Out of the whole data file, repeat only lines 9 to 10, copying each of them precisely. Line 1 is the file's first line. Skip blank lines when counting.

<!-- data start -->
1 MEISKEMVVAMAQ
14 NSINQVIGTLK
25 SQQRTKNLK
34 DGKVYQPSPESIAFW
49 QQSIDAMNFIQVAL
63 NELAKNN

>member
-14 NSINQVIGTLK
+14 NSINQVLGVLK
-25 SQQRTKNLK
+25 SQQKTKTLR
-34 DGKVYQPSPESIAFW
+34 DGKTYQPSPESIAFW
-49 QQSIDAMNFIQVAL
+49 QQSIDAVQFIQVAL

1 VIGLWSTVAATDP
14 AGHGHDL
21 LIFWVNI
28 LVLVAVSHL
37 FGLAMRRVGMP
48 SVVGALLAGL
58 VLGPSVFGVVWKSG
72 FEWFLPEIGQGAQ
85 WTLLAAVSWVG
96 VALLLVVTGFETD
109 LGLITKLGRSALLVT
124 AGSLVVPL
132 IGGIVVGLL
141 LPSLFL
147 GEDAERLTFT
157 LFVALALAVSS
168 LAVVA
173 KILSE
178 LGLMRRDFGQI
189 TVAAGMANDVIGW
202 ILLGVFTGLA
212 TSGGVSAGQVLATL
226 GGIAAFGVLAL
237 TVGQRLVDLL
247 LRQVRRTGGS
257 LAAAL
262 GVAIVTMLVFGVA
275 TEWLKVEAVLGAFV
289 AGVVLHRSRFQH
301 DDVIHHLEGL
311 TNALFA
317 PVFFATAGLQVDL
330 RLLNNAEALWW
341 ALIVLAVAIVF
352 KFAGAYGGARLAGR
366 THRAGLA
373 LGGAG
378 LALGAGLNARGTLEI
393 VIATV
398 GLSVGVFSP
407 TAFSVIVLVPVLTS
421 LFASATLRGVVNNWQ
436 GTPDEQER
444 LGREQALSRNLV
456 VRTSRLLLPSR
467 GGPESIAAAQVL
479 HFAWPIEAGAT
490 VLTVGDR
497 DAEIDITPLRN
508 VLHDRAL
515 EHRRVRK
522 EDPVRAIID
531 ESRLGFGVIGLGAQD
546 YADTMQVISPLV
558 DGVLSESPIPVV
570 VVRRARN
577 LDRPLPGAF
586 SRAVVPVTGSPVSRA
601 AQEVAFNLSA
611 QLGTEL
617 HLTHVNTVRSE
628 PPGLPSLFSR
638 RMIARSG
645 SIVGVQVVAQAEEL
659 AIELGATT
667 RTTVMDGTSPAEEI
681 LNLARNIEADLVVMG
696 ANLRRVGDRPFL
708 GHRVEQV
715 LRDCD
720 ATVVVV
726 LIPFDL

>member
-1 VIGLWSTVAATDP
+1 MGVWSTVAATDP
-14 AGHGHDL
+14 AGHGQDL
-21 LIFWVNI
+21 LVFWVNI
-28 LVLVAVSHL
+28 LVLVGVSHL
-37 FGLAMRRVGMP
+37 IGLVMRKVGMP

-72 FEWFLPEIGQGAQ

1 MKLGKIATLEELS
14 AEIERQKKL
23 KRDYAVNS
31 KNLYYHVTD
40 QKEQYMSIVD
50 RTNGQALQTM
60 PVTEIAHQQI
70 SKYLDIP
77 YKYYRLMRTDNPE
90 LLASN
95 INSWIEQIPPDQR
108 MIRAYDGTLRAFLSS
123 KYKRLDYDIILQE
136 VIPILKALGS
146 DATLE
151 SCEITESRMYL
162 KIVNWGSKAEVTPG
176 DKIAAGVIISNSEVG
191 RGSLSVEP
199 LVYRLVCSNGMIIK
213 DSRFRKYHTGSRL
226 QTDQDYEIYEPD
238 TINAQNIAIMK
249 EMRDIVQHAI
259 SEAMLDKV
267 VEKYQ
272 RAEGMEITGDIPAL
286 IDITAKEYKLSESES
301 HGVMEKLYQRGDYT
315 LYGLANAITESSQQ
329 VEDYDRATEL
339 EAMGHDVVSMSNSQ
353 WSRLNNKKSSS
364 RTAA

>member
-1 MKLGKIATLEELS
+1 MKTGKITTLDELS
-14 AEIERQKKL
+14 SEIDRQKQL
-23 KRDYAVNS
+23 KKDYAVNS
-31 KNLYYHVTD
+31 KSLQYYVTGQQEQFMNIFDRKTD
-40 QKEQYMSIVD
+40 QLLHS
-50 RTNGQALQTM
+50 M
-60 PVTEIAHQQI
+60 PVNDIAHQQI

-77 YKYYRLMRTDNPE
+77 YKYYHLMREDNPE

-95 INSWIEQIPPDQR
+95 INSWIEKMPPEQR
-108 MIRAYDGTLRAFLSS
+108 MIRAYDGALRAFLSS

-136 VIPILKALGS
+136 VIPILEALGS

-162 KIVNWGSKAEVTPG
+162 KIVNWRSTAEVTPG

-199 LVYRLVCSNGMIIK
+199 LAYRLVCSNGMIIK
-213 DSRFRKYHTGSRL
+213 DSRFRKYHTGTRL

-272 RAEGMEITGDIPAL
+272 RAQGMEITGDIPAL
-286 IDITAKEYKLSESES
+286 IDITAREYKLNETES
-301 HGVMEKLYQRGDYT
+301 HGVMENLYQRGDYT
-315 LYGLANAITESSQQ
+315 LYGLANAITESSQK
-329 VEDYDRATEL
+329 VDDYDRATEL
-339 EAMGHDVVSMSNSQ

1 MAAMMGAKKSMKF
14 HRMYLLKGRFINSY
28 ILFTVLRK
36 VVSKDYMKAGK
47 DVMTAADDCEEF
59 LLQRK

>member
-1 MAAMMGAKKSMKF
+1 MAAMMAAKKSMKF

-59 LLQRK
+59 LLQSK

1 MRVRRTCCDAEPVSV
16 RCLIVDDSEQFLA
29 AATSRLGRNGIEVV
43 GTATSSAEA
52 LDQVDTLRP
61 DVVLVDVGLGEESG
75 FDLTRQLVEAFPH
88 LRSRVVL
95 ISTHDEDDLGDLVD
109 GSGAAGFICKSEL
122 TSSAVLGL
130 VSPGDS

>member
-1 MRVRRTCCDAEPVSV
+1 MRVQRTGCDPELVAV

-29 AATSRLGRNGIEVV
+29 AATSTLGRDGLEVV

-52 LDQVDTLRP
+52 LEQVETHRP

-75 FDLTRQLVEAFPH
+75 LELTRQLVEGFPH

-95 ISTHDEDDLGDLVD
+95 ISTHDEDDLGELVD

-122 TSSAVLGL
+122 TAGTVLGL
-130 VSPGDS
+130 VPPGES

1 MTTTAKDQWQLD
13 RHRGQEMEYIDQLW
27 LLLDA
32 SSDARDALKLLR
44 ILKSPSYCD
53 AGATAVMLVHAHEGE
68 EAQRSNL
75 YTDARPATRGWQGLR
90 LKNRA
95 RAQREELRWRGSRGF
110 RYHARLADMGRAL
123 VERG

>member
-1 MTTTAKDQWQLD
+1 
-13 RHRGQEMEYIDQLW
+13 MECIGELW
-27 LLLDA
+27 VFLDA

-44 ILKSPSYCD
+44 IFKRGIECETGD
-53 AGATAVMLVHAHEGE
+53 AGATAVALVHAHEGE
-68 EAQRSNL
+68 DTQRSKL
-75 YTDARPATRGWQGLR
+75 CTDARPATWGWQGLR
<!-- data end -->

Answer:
+14 NSINQVLGVLK
-25 SQQRTKNLK